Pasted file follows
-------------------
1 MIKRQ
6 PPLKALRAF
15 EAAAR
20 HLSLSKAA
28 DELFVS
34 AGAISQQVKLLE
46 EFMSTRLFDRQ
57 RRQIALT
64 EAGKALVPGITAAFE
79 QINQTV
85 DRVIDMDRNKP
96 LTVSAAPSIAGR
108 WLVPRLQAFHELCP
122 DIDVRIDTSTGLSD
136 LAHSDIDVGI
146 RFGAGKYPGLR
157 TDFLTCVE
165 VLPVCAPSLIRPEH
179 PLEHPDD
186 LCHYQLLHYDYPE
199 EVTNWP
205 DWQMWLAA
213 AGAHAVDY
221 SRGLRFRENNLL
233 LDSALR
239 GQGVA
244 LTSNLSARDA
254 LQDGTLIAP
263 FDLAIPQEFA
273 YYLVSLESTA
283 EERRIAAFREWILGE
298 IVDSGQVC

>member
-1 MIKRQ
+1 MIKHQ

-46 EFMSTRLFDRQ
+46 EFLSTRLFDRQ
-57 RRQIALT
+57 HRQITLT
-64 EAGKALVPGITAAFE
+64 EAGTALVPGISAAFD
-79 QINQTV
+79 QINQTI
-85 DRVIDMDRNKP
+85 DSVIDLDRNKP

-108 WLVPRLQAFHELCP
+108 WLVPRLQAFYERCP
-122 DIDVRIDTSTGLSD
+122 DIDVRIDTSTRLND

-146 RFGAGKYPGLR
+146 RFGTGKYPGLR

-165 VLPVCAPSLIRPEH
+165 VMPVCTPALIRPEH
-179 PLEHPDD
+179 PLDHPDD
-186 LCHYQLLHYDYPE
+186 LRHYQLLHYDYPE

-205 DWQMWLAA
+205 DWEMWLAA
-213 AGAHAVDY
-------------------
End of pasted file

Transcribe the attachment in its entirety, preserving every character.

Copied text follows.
1 MIKRQ
6 PPLKALRAF
15 EAAAR
20 HLSLSKAA
28 DELFVS
34 AGAISQQVKLLE
46 EFMSTRLFDRQ
57 RRQIALT
64 EAGKALVPGITAAFE
79 QINQTV
85 DRVIDMDRNKP
96 LTVSAAPSIAGR
108 WLVPRLQAFHELCP
122 DIDVRIDTSTGLSD
136 LAHSDIDVGI
146 RFGAGKYPGLR
157 TDFLTCVE
165 VLPVCAPSLIRPEH
179 PLEHPDD
186 LCHYQLLHYDYPE
199 EVTNWP
205 DWQMWLAA
213 AGAHAVDY
221 SRGLRFRENNLL
233 LDSALR
239 GQGVA
244 LTSNLSARDA
254 LQDGTLIAP
263 FDLAIPQEFA
273 YYLVSLESTA
283 EERRIAAFREWILGE
298 IVDSGQVC

>member
-1 MIKRQ
+1 MIKHQ

-46 EFMSTRLFDRQ
+46 EFLSTRLFDRQ
-57 RRQIALT
+57 HRQITLT
-64 EAGKALVPGITAAFE
+64 EAGTALVPGISAAFD
-79 QINQTV
+79 QINQTI
-85 DRVIDMDRNKP
+85 DSVIDLDRNKP

-108 WLVPRLQAFHELCP
+108 WLVPRLQAFYERCP
-122 DIDVRIDTSTGLSD
+122 DIDVRIDTSTRLND

-146 RFGAGKYPGLR
+146 RFGTGKYPGLR

-165 VLPVCAPSLIRPEH
+165 VMPVCTPALIRPEH
-179 PLEHPDD
+179 PLDHPDD
-186 LCHYQLLHYDYPE
+186 LRHYQLLHYDYPE

-205 DWQMWLAA
+205 DWEMWLAA
-213 AGAHAVDY